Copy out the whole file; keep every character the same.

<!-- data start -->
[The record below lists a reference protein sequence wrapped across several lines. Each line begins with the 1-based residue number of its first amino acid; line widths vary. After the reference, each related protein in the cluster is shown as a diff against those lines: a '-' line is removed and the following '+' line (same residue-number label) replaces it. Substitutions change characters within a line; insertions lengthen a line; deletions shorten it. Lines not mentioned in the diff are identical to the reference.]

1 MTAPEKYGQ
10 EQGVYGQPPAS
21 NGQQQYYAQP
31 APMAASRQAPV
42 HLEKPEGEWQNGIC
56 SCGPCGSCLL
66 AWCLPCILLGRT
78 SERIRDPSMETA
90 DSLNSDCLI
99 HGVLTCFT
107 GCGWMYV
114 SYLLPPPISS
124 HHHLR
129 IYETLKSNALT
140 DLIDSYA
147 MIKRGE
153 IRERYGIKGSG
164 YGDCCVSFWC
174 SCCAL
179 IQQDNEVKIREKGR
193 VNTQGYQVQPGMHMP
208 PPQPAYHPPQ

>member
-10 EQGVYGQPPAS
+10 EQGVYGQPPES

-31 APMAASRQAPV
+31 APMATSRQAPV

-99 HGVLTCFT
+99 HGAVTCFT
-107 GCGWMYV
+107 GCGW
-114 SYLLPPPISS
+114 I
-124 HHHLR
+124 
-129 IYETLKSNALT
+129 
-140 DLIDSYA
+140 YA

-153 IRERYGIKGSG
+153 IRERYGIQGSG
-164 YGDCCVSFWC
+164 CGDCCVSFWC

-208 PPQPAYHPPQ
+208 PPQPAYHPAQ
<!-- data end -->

[The record below lists a reference protein sequence wrapped across several lines. Each line begins with the 1-based residue number of its first amino acid; line widths vary. After the reference, each related protein in the cluster is shown as a diff against those lines: a '-' line is removed and the following '+' line (same residue-number label) replaces it. Substitutions change characters within a line; insertions lengthen a line; deletions shorten it. Lines not mentioned in the diff are identical to the reference.]

1 MTAPEKYGQ
10 EQGVYGQPPAS
21 NGQQQYYAQP
31 APMAASRQAPV
42 HLEKPEGEWQNGIC
56 SCGPCGSCLL
66 AWCLPCILLGRT
78 SERIRDPSMETA
90 DSLNSDCLI
99 HGVLTCFT
107 GCGWMYV
114 SYLLPPPISS
124 HHHLR
129 IYETLKSNALT
140 DLIDSYA
147 MIKRGE
153 IRERYGIKGSG
164 YGDCCVSFWC
174 SCCAL
179 IQQDNEVKIREKGR
193 VNTQGYQVQPGMHMP
208 PPQPAYHPPQ

>member
-10 EQGVYGQPPAS
+10 EQGVYGQPPES

-31 APMAASRQAPV
+31 APMATSRQAPV

-99 HGVLTCFT
+99 HGAVTCFT
-107 GCGWMYV
+107 GCGW
-114 SYLLPPPISS
+114 I
-124 HHHLR
+124 
-129 IYETLKSNALT
+129 
-140 DLIDSYA
+140 YA

-153 IRERYGIKGSG
+153 IRERYGIQGSG
-164 YGDCCVSFWC
+164 CGDCCVSFWC

-208 PPQPAYHPPQ
+208 PPQPAYHPAQ